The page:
There's a group of guys over in Germany focused on the artistry of the air-cooled automobile, and with each photoset that they toss into my inbox, I'm more and more impressed by their vision and taste. As evidenced by a number of Porsche builds that have graced the pages here on StanceWorks (911T + 912), the gents at Rooshers have a knack for air-cooled automobiles. They approach each build with a unique perspective that balances between two ends of the spectrum. Time spent in the surf-skate world of extreme sports has given the crew an irreverent outlaw nature with contemporary pop-styling roots, but yet they all share a profound respect for the way things once were, when everything felt a bit more authentic. The results continue to capture my attention with each project that rolls out of the shop. Their builds carefully skirt the line between a period-correct sports-purpose machine and a fun, youthful take on the classic Porsche platforms. In my eyes, it's the perfect balance between holding true to the cars' history while still finding ways to inject their own personal style into each one, a challenge that can be tricky as one navigates the classic car building arena.
I get excited whenever I see a new photoset from the Roosher's Daniel Schaefer awaiting me in my inbox. Every dropbox link was packed with inspiring imagery and details, and on this particular occasion, a 356 was waiting for me as I clicked the download button. Tom Gaedtke is the founder of Onassis, a Porsche Agency that specializes in bringing dreams to life, whether it be custom fabricated parts, or carefully thought-out car builds. The Porsche 356 build, dubbed the Onassis #115368GT or 'Grand Tour', is the latest vehicle born from the agency. The project was an exercise in moderation, seeking to build upon the 356's racing roots while still maintaining the comfort and practicality that you'd expect from a Grand Touring car on a day-to-day basis.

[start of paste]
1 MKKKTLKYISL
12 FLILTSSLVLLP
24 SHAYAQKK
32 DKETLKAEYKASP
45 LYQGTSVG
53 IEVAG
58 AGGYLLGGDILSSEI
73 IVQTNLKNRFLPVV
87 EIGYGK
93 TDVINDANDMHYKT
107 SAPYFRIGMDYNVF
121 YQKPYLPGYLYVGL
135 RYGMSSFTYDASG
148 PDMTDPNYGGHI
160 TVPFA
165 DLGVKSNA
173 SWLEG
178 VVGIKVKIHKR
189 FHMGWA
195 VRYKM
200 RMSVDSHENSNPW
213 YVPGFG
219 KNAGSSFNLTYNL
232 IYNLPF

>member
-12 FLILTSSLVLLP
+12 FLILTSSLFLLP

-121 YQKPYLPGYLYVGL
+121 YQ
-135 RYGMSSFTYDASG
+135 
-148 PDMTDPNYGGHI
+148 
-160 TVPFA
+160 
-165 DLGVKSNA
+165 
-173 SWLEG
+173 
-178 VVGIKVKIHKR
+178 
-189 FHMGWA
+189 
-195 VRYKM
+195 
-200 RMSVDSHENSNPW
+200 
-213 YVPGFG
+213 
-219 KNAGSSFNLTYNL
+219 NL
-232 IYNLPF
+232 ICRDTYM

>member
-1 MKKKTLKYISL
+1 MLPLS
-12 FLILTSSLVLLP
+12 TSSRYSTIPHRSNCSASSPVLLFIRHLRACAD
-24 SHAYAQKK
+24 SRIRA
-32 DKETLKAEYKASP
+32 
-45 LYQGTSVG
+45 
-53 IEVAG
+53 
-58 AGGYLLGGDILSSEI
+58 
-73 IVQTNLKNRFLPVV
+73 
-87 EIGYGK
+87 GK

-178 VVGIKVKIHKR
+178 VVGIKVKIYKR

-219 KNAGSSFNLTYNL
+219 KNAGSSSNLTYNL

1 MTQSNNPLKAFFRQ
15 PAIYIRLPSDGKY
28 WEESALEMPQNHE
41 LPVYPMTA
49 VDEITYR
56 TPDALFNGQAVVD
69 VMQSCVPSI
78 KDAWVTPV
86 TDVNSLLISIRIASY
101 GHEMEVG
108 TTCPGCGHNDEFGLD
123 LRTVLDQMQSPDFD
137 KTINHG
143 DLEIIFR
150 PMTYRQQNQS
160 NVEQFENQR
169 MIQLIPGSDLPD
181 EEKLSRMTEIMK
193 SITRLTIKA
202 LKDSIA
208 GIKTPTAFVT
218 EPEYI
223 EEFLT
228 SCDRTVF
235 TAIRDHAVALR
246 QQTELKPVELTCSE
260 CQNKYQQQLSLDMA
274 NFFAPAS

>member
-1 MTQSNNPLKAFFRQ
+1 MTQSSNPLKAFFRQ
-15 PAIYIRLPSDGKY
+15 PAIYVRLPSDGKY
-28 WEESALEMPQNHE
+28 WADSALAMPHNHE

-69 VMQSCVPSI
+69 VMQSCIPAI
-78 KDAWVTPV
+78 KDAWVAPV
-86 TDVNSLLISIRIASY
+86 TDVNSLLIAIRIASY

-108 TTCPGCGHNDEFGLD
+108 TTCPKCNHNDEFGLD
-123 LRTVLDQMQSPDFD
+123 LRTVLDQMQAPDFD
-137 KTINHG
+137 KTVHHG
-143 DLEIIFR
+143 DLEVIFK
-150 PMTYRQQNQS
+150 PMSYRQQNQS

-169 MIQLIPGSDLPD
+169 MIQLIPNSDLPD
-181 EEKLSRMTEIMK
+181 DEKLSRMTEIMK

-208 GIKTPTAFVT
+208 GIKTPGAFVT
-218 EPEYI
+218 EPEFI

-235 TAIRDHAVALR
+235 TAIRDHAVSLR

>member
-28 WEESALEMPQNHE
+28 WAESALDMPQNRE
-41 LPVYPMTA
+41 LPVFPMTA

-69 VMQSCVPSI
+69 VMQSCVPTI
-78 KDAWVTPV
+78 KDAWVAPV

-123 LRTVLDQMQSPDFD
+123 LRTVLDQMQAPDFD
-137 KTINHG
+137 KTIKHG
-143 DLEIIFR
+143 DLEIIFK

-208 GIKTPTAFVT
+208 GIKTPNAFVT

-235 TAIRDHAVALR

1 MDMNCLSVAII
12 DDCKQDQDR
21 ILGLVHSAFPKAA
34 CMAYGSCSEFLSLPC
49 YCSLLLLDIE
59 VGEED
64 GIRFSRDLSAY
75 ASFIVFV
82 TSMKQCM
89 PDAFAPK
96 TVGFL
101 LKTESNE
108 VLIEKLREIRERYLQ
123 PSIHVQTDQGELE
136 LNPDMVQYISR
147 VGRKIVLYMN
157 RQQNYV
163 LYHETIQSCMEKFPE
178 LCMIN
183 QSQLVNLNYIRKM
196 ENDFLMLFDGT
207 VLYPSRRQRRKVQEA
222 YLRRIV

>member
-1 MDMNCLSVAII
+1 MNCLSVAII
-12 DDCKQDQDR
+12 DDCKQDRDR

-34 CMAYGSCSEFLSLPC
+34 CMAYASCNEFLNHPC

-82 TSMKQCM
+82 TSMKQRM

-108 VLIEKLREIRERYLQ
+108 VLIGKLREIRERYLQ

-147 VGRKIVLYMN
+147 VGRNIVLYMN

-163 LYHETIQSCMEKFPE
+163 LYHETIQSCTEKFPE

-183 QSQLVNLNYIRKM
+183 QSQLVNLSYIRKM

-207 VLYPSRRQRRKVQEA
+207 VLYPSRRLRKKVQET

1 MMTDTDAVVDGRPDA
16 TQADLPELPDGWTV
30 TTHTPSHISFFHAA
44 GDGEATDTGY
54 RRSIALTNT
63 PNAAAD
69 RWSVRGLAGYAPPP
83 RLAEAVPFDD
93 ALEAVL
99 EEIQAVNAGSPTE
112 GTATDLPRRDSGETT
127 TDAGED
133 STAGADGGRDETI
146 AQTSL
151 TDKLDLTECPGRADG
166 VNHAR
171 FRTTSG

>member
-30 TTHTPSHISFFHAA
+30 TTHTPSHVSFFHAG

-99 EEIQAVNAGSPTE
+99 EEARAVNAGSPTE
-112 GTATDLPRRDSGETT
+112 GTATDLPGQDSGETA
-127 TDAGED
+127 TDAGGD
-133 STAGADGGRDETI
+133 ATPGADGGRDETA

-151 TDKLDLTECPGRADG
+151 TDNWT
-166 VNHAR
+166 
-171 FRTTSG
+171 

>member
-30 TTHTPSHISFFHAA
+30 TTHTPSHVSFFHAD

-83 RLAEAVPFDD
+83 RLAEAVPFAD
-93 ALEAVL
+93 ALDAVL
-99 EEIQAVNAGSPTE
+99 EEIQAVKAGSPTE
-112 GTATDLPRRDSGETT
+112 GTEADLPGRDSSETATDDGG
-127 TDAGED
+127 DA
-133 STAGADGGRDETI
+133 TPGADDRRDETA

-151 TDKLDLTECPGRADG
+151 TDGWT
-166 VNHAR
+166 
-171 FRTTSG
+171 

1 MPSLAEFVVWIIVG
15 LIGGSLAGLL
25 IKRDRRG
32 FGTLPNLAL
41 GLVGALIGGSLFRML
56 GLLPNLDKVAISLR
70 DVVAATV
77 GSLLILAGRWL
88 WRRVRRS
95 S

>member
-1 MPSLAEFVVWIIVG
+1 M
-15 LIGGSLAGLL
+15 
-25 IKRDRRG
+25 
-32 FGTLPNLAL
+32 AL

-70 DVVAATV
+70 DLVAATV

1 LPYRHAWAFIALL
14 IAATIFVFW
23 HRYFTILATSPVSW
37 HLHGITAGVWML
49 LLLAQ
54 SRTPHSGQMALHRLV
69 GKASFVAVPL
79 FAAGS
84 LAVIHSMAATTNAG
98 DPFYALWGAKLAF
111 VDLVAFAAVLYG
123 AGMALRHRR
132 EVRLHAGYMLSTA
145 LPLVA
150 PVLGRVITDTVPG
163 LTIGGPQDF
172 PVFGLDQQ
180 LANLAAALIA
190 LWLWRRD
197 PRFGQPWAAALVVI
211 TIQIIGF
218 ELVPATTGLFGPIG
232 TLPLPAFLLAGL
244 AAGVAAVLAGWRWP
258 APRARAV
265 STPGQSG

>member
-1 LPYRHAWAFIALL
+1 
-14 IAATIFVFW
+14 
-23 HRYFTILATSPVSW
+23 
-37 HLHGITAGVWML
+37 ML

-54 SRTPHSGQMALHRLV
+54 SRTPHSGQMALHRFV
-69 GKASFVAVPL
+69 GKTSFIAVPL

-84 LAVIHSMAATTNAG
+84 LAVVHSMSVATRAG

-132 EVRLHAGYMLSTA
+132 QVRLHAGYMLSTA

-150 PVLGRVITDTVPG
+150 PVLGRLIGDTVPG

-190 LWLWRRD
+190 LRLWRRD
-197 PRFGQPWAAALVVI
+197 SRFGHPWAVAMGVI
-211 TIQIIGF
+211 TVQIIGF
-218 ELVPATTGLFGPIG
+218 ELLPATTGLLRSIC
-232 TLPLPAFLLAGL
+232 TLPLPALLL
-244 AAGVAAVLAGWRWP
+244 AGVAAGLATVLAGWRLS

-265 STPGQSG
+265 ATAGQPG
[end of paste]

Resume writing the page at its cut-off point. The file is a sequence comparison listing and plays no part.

The story began nearly 10 years ago, when an unfortunate, last-minute turn of events dashed Tom's dreams and brought an abrupt end to a deal purchasing a 1952 Porsche Bent-Window Coupe. Fortunately, as one door was slammed shut, another opened before him. As the initial dejection wore off, Tom kept his sights aimed at the 356 platform and recalled a lonely Porsche that sat unloved in a barn for 15 years. In a familiar tale, the 356 had gone under the knife in 1988 to begin restoration, eventually receiving a fresh paint job in 1993 before the owner's attention was whisked away by life's changes. Forgotten, the car sat unattended with its parts spread across a slew of boxes. Tom's persistence eventually led to an appointment with the owner in 2008, when they struck a deal and transferred ownership, offering the 356 a new lease on life.
In new hands, the 356 would act as the showroom for the parts and vision of the Onassis Porsche Agency, offering a testbed for prototypes and displaying the custom parts on offer. Onassis serves to bring life to the parts that Tom has conjured in his head, and makes them available to the rest of the community. Perhaps most well-known from the collection, a custom machined short shift kit sits atop the tunnel, shining in its utilitarian demeanor. Atop the aluminum shaft sits one of Onassis's homages to Porsche's iconic 917 racer, a wood grain striped shift knob that has been handcrafted in-house. Onassis's custom touches echo throughout the rest of the interior as well. A machined housing helps to replace the standard clock with a 60-second timer reminiscent of the Chrono pack setup found in later 911s, and a custom quick release hub helps to mount a VDM RSK steering wheel in front of a Carrera 2 tachometer. A set of the iconic 356 buckets have been employed and buckled in with a classic set of green lap belts that play off the exterior colors. In the back, the negligble rear seats have been cast aside and a simple roll bar was fitted. A chocolatey brown color engulfs much of the upholstery with a one-off carpet laid throughout, and a Moca Brown leather utilized on the seats and door panels. It's a warm, rich accent that plays nicely against the Fjord Green paint outside.